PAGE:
Karnataka has been above the national average in indicators of income, human development governance and many others. But it does shine better, if a road map is given as a quality reference document. What are the gaps that could gear up human development, improve literacy and education, change health care delivery systems, transform the social status of the deprived castes, and change gender equations? These and many more issues are addressed in the Karnataka Development Report by 80 subject specialists, coordinated by 20 experts from five research institutions—four from Bangalore, Indian Institute of Management, National Institute of Advanced Studies, Institution of Agricultural Technology, Institute for Social and Economic Change, and one from Dharwad, the Centre for Multi Disciplinary Development Research. The Planning Commission commissioned ISEC which provided the expertise and coordinated the work.
The Karnataka Development Report with eighteen chapters on development issues in four parts focusses on macro perspectives and sectoral growths, microeconomic and social issues, governance, transparency and accountability and policy drive.
Despite Karnataka being called the ‘brain bank of India’ and the city of Bangalore the silicon valley of India, poverty and inequality in consumption persists. The state should become aware of the distributional implications which would worsen the already existing rich-poor divide. Economic growth shows high fluctuations, the tertiary sector has emerged as a major contributor to the state’s income and share of private investment in the state’s gross domestic product has been high: ‘An Overview of Karnataka’s Economy’ highlights the salient features and competitive performance of Karnataka’s economic growth.
‘The Dynamics of Karnataka’s Growth’ indicates that the state has moved from being a middle ranking Indian state to a ‘fast growing’ one. Although this shows its superior relative performance, regional imbalances and uneven process of urbanization are matters of concern. Innovative strategy approach of ‘proactive planning’ and emphasizing on institutional innovation for better policy planning and implementation are elaborated in chapter two, adding value to the Report.
Much of the regional imbalances are due to the variations in natural resources—land, forests, water and minerals. ‘Natural Resources in Karnataka’ provides useful information though the account does not pertain to the regional differences within the state.
The effective and efficient use of natural resources depends on the quality of population. The result of painstaking work can be seen in the presentation on demographic profile, population growth, literacy, regional and gender differences in the chapter on ‘Human Resources in Karnataka’. Details of many of the programmes which aim at school enrolment are also documented.
While discussing the economic infrastructure in Karnataka, the state compared with other states is using a few select indicators of infrastructure. Barring irrigation, railways and roads, Karnataka figures seventh among the 15 chosen states. The core relation coefficient between per capita state domestic product and indices of infrastructure indicates that there is need for infrastructure improvement for economic development. This calls for substantial investments.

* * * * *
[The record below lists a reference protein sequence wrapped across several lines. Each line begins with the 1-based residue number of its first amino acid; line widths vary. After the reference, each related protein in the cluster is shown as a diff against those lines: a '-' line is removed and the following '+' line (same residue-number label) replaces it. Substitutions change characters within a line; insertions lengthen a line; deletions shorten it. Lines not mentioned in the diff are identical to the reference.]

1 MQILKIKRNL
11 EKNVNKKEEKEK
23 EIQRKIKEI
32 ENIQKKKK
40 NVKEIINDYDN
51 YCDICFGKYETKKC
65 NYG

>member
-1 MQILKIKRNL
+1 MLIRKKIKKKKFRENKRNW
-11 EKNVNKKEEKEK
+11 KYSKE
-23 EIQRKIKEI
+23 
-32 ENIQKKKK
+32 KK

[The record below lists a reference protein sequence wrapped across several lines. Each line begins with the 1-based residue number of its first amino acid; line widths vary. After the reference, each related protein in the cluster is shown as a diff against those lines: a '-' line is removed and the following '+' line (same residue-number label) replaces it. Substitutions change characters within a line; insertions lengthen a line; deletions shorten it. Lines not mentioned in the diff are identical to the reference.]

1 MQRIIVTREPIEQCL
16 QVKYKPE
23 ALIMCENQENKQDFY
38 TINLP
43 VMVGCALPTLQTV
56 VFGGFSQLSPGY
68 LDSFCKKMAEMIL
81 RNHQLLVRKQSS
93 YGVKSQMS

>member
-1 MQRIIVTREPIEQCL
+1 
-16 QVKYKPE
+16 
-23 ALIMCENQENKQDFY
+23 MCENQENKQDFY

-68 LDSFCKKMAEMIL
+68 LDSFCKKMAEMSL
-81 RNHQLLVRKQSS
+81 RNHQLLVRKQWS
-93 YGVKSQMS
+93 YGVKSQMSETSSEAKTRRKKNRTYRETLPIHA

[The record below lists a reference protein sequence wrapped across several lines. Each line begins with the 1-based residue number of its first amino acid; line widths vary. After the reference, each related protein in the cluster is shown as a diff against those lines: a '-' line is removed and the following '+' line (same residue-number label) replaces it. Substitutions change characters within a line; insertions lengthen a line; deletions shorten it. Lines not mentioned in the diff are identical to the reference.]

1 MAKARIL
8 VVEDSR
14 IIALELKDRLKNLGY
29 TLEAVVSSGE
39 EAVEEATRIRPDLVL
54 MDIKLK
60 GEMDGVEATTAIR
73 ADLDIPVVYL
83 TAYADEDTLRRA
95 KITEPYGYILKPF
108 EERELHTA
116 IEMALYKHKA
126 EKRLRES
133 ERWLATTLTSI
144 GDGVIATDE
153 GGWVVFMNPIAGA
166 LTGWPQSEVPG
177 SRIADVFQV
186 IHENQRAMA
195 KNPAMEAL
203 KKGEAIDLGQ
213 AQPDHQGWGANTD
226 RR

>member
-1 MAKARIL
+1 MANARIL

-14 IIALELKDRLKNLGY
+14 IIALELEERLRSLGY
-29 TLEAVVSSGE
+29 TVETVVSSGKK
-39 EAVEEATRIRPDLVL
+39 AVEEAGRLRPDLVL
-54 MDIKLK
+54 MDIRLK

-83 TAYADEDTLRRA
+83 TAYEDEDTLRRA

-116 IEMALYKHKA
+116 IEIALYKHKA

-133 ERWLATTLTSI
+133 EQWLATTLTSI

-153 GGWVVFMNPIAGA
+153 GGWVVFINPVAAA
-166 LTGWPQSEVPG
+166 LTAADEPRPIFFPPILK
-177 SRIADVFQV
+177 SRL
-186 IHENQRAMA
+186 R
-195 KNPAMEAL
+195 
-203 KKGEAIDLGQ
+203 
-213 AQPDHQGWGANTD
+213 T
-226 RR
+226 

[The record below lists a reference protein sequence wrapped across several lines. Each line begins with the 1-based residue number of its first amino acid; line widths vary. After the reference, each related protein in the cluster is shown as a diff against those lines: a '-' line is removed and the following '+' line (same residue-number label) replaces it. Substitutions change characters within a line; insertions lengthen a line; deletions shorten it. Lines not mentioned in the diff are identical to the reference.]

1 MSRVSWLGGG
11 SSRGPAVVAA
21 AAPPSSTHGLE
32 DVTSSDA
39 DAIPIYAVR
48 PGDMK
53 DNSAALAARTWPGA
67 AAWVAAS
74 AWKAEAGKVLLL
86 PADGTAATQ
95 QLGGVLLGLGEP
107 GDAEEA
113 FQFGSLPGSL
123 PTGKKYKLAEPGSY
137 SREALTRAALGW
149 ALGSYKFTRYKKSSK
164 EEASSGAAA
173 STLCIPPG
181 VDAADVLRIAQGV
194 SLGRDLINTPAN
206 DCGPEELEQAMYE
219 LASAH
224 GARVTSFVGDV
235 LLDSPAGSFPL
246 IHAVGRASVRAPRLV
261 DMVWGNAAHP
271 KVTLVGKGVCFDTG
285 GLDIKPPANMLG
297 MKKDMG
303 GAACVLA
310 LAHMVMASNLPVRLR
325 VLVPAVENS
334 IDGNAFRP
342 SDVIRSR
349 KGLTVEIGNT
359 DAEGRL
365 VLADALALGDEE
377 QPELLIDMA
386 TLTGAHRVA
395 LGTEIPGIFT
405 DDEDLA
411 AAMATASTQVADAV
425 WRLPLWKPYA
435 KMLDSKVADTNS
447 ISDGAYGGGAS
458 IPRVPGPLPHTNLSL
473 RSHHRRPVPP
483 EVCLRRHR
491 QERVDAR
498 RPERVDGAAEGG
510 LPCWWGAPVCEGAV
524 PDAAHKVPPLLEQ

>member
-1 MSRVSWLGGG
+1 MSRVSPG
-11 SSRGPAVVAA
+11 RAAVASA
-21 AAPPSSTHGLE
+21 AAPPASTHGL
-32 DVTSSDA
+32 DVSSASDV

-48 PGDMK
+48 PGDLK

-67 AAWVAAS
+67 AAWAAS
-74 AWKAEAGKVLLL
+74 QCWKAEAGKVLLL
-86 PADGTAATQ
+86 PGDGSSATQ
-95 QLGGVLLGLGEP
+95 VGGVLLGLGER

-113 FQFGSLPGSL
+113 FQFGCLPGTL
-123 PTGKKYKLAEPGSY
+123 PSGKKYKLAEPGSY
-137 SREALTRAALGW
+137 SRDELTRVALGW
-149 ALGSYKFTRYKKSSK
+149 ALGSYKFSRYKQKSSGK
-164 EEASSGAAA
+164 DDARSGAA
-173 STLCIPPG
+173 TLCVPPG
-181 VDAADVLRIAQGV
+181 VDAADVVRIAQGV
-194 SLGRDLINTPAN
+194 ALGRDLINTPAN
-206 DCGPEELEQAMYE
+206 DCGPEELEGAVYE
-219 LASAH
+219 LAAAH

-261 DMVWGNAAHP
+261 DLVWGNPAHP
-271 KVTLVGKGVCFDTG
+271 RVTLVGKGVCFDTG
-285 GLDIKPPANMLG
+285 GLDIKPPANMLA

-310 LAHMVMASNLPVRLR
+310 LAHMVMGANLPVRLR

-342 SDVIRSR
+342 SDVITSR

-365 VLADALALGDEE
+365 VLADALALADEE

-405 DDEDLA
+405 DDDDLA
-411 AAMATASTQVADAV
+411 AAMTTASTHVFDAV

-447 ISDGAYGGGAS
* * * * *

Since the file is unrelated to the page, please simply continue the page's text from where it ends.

Of the many issues discussed in the chapter on ‘Social Infrastructure in Karnataka’, education, training, health care, water supply and sanitation, housing and integrated child development services, the one on education stands out as it presents a wealth of data on input and output indicators. The data shows that regional, caste and gender disparities continue to persist. Future investments in education should concentrate more on integrating primary education with health and nutrition. Also, preparation of a database with long term-series data would help the government in planning for education.
There are many determinants to health infrastructures as is pointed out in the section on health. A way by which this has sought to be changed is by signing MOUs with NGOs to run PHCs. The section on housing is weak on data and also needs precise writing. The one on Water Supply and Sanitation talks of inadequate household latrines but does not talk of how many are operational and/or used for purposes for which they were built.
The section on Social Security Schemes lacks clarity of thought and presentation. The account of stages of SHGs is redundant and worse inaccurate. It would have been more appropriate to discuss the linkages/ lack of it between the schemes and SHGs. Also, sweeping statements like all rural development schemes are being implemented with the help of SHGs could have been avoided.
Financial Infrastructure mobilizes savings, makes available capital to those desirous of it, and accelerates the process of development. The chapter ‘Financial Infrastructure Banking, Capital Markets and Cooperatives’ comparing data with Tamil Nadu, Maharastra and Gujarat concludes that financial infrastructure in the state is good but there is scope for development. The chapter ‘Social Sector Development’ traces the socio-economic status of socially excluded groups—STs, SCs and Women. Adiyan, Bhil, Gond, Irular, Koya, Kuruba, Thoti, Yerva and other STs have been socially excluded from mainstream development as they are a minority, are heterogeneous with different social and cultural identities and are geographically spread. The sections on STs and SCs cover a range of issues—landlessness, indebtedness, poverty, atrocities and many more. Gender issues in development cover atrocities, employment status, conditions of urban women and women in government sector.
But the recommendations at the end of this section read as if they are hurriedly put. Also in the section on PRIs and political movement, reference is made only to the SCs whereas reservation in local self-governing bodies is for both SCs and STs as per the 73rd (and 74th) Amendments.